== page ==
During the pandemic, I received an email from a rural doctor who had retired but was brought back under the 2020 pandemic sub-register to assist with the COVID-19 response. This enabled him to provide much needed support to his general practitioner (GP) wife who was under a great deal of pressure in their family practice. Changes to the pandemic sub-register in April 2021 saw doctors restricted to ‘vaccination only’ (since changed to expand practice) and the doctor was no longer able to provide support, at which point he contacted me to see what could be done. For many rural doctors the lack of support in busy practices leads to stress and burnout. Locums can be helpful, but lack of consistency and turnover have been cited as issues for both patients and practices.
Each year in Australia we lose approximately 500,000 years of medical expertise as each cohort of doctors retires or forgoes their registration. This is a vast waste of medical wisdom and expertise. Many of these would be rural doctors whose departures place strains on already meagre workforces, alongside difficulties in recruitment of rurally trained GPs and registrar training slots.
Medical reserves of senior doctors exist in other countries where registration categories such as Emeritus, Active-Retired and Volunteer are available. Reservists assist in times of emergency (floods, fire, drought, cyclones or hurricanes, pandemics) and provide medical services to underserved communities (rural, isolated) and people (such as homeless and frail-aged). During the pandemic, medical reserves have been utilised in France and many American states to contact trace, test and vaccinate the population.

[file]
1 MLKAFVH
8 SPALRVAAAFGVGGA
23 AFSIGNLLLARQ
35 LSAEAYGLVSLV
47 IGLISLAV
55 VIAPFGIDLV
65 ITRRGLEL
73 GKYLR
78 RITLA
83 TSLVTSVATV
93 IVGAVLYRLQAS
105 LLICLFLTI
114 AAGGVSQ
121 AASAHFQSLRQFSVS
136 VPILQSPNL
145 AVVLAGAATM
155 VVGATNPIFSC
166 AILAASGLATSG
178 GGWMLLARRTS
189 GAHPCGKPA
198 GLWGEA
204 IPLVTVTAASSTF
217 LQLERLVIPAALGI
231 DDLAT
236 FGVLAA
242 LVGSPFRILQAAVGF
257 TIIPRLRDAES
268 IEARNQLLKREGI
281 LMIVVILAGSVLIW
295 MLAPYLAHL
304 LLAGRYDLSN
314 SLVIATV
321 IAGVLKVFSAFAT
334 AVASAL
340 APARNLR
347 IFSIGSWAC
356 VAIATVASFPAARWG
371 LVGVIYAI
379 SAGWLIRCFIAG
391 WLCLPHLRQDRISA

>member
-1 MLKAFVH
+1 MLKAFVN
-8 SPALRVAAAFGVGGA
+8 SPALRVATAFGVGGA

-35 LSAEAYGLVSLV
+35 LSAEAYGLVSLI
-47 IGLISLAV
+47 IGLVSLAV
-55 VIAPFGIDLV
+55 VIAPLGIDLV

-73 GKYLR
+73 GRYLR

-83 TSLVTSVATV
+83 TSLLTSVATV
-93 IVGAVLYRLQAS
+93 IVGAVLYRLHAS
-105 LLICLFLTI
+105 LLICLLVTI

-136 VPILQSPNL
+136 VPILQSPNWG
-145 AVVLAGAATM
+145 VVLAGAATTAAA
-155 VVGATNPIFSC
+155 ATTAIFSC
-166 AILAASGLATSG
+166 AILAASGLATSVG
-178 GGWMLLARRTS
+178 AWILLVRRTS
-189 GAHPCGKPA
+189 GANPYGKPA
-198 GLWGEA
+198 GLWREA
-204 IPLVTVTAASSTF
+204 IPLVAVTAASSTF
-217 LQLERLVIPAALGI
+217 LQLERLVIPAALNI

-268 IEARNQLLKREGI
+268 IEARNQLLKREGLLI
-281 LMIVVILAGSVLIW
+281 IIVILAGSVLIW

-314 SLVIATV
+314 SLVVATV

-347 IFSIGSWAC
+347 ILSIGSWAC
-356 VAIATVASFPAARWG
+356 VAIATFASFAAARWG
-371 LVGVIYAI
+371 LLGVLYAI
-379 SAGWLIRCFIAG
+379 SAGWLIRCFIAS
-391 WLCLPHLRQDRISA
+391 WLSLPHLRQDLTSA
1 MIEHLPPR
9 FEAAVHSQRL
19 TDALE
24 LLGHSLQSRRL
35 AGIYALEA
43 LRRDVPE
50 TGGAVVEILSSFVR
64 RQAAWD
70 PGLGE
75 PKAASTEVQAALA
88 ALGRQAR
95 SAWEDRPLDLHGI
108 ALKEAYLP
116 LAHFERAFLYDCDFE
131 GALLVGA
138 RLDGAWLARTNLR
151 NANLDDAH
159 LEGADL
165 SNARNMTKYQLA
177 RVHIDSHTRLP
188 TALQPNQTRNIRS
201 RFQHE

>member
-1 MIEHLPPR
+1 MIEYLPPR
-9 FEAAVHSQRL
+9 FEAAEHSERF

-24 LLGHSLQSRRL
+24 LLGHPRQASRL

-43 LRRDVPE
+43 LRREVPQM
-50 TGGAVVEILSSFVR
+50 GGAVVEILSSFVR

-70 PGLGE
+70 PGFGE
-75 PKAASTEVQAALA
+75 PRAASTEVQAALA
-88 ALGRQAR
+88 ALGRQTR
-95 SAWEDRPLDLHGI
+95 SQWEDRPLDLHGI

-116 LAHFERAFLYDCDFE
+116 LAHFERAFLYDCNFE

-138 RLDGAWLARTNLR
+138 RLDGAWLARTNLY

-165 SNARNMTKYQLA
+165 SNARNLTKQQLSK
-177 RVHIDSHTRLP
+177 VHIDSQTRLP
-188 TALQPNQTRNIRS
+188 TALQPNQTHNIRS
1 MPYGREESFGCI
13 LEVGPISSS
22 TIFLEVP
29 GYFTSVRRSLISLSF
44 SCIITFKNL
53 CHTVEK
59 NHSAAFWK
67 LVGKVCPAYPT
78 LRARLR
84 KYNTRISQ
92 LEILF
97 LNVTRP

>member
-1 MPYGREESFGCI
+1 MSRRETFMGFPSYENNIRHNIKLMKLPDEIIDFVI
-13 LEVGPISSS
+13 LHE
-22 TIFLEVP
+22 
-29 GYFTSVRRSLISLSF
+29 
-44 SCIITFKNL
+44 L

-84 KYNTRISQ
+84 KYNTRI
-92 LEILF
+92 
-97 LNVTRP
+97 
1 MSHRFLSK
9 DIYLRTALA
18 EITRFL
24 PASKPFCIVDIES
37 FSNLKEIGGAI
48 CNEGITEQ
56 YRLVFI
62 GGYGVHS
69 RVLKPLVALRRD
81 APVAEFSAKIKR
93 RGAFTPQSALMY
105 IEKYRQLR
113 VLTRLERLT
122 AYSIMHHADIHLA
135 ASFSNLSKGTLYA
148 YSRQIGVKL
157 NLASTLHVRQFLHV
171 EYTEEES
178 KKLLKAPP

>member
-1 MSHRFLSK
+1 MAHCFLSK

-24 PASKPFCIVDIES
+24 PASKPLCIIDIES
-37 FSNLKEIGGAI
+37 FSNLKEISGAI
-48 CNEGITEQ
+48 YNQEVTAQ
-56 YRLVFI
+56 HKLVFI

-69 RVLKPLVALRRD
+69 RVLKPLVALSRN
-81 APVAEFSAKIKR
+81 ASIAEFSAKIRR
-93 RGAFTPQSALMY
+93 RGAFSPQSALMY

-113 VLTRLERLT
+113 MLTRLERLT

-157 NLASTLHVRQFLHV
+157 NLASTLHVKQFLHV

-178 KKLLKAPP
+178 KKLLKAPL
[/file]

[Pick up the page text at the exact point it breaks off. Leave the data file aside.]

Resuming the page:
In 2021, AMA Queensland established a Senior Active Doctor Working Group (of which I was Chair). In partnership with the Australian Senior Active Doctors Association (ASADA), they developed a submission to Queensland Health on a proposed Senior Active Doctor registration category, the establishment of a medical reserve, and how senior doctors can benefit rural and regional communities through assisting (not supplanting) services where needed.
When thinking about the rural doctor who contacted me, it is clear that a step-down alternative to full retirement – enabling him to continue supporting his wife’s practice and their community – would have extensive benefit. In Australia, reservists could help alleviate the workload demands and associated burnout that are commonly reported by rural medical practitioners, for example by providing peer support, case discussion, assistance with practice tasks such as ordering and following up on tests, as well as designated services. Some activities could be done remotely by telehealth. Others might involve regular contact from volunteer reservists who visit rural and remote practices and assist where required, providing GPs with periods of respite from heavy workloads and much-needed collegial support.
Rural GPs looking to transition to retirement and continue contributing to their communities could assist new GPs in their communities by stepping down to Senior Active Doctor under the proposed registration category. This would provide rural GPs with the opportunity to continue serving their communities – without the pressures associated with full-time practice – as mentors, advisers and public health advocates, and to assist in the training of local doctors and other health practitioners (in support of the National Strategic Framework for Rural and Remote Health). Senior Active Doctors could also assist in the provision of outreach programs and services through federally funded programs.
These are some suggestions. I welcome feedback on these ideas and others that might inform ASADA’s policy on how rural senior doctors can be better supported, as well as the roles they might want to step-down into under an appropriate registration category. I also welcome our rural colleagues joining us in ASADA.
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